During the design of the revamped 2009 regulations the Overtaking Working Group, commissioned by the FIA to look at how to reduce downforce to improve overtaking, mandated a standard central section to the front wing. This section actually produces a touch of lift to help cars follow each other more closely.

The re-housed cameras mean that this zone now generates some downforce. Two effects are going on here. First the housing is mounted as an aerofoil so generates suction. Second the gap between the underside of the wing and ground creates a mini-venturi, which further amplifies grip.

The two major changes to the Red Bull wing was the addition of a second inlet slot in the endplate and revised main profile. The endplate slot allows air outboard of the endplate to energise air working hard under the wing to produce downforce. This has the effect of increasing downforce (and drag – not that that is a problem at Silverstone). It shows how quickly Red Bull is pushing development given the team did not expect to have updates for this race.

Given the high-quality of the pictures we have this month (thanks Keith!) it is worth a closer look at Red Bull’s nose section.

The raised shoulders of the V-nose are doing two things. First they help prevent airflow spill off the top of the car, which may interfere with that below the car. And second it allows the designers to optimise the shape of the underside of the nose (and still keep within the minimum cross-section rules). If you look at the lower suspension pick-ups there is additional space, which allows more air to pass between the underside of the nose and the tyres (see picture).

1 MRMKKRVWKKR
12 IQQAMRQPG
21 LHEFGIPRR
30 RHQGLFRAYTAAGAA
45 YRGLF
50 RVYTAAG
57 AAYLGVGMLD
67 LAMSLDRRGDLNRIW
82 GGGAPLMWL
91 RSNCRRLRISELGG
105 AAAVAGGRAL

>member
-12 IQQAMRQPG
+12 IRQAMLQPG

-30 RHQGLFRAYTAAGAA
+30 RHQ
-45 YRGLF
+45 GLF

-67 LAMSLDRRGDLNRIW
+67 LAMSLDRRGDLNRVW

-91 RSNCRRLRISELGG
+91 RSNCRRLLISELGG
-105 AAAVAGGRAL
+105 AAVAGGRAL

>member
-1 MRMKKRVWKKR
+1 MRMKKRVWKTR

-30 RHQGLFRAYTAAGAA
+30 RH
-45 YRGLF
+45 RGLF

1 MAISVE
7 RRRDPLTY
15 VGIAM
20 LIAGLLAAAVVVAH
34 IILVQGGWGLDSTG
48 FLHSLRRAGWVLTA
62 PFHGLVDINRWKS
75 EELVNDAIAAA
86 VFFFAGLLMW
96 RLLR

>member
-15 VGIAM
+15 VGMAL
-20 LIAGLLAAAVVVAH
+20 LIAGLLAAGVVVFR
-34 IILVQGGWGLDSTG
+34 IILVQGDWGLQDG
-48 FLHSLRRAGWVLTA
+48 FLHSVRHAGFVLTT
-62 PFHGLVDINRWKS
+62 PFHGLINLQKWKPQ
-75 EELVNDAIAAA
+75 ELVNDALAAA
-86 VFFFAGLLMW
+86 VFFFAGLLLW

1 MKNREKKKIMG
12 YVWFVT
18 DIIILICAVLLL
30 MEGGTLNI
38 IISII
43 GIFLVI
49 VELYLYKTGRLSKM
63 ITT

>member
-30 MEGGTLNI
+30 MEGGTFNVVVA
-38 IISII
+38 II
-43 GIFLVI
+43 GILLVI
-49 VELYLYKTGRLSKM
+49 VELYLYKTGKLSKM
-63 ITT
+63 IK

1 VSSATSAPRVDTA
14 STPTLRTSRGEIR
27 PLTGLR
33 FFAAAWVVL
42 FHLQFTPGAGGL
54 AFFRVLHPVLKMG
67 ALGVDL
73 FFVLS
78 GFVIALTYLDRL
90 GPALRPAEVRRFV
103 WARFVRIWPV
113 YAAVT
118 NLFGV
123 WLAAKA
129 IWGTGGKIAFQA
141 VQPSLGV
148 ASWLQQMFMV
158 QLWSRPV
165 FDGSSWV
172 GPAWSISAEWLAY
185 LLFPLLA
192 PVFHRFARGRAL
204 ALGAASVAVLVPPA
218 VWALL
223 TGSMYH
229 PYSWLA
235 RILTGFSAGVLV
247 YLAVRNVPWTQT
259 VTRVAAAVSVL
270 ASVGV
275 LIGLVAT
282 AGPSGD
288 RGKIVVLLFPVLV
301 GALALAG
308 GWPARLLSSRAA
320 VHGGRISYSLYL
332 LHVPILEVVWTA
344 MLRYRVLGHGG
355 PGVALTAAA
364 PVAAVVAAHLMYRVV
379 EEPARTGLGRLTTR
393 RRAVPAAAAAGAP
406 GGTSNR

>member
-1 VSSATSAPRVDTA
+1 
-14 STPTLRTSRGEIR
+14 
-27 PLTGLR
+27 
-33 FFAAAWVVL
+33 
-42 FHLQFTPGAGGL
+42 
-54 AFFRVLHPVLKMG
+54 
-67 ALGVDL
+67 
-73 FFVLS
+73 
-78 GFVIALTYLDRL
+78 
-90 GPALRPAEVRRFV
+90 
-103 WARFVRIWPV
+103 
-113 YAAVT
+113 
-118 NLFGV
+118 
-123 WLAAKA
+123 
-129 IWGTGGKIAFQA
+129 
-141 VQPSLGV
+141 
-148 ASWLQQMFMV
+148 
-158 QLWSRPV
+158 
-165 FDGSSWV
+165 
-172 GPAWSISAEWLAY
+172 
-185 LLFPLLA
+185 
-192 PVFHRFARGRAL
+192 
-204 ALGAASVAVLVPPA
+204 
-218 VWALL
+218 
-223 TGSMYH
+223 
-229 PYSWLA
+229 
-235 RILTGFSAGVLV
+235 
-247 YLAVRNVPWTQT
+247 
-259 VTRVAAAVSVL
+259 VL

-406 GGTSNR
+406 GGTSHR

McLaren front wing

McLaren front wing
McLaren front wing

McLaren introduced a unique front wing solution for Silverstone that featured a double endplate. Originally introduced to help better balance the front of the car after the addition of the EBD, it was eventually run with the old floor.

If you look carefully you’ll see what looks like a second endplate 20cm or so inboard of the outer endplate. This is to try to separate the air going around, to, and inside of the tyre.

This allows the zone between the two endplates to be worked harder and tuned specifically to interact with and reduce tyre drag while protecting airflow over the rest of the wing, allowing more consistent downforce, particularly as air leaves the wing and feeds the sidepods, bargeboards and floor.

Notice the three curve sections towards the front-bottom of the main plane. These help generate vortices which act to extend the endplate so sealing each section – in effect acting like skirts.

Ferrari and Renault front wings

Ferrari front wing
Ferrari front wing

After its new EBD and floor in Valencia, Ferrari finally introduced an updated front wing. Scuderia-watchers have been complaining for some time that the team’s development, particularly of the front wing, had fallen behind Red Bull and Renault, which was part of the reason for the inconsistent showing.

For Silverstone Ferrari introduced a new, three-piece front wing. Although not as radical as some hoped, it does show that Ferrari is being thoughtful about this area. Expect more refinements in the next few races as this is one area where the F10 lags its competitors.

In complete contrast to Ferrari, Renault’s front wing evolution has been nothing short of astonishing. It came to Silverstone with yet another wing with an impressively complex endplate arrangement.

Renault front wing iterations
Renault front wing iterations